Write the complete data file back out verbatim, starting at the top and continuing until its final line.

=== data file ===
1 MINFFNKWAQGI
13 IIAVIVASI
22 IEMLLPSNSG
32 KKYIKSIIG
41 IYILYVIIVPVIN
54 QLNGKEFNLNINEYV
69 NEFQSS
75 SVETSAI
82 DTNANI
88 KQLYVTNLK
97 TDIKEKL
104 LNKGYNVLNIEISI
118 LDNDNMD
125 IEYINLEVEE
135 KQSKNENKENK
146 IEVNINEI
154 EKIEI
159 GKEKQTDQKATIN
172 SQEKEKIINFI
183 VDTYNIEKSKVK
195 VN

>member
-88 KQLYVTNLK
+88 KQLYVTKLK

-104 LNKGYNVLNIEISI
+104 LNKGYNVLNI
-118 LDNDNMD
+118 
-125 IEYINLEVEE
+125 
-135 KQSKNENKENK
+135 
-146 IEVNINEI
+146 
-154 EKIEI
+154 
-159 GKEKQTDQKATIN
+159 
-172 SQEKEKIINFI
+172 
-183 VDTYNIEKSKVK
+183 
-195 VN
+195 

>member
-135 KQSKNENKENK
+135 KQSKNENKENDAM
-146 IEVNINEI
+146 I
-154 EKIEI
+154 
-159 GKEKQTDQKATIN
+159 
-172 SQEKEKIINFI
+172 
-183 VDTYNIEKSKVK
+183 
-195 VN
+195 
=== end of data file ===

1 MINFFNKWAQGI
13 IIAVIVASI
22 IEMLLPSNSG
32 KKYIKSIIG
41 IYILYVIIVPVIN
54 QLNGKEFNLNINEYV
69 NEFQSS
75 SVETSAI
82 DTNANI
88 KQLYVTNLK
97 TDIKEKL
104 LNKGYNVLNIEISI
118 LDNDNMD
125 IEYINLEVEE
135 KQSKNENKENK
146 IEVNINEI
154 EKIEI
159 GKEKQTDQKATIN
172 SQEKEKIINFI
183 VDTYNIEKSKVK
195 VN

>member
-88 KQLYVTNLK
+88 KQLYVTKLK

-104 LNKGYNVLNIEISI
+104 LNKGYNVLNI
-118 LDNDNMD
+118 
-125 IEYINLEVEE
+125 
-135 KQSKNENKENK
+135 
-146 IEVNINEI
+146 
-154 EKIEI
+154 
-159 GKEKQTDQKATIN
+159 
-172 SQEKEKIINFI
+172 
-183 VDTYNIEKSKVK
+183 
-195 VN
+195 

>member
-135 KQSKNENKENK
+135 KQSKNENKENDAM
-146 IEVNINEI
+146 I
-154 EKIEI
+154 
-159 GKEKQTDQKATIN
+159 
-172 SQEKEKIINFI
+172 
-183 VDTYNIEKSKVK
+183 
-195 VN
+195 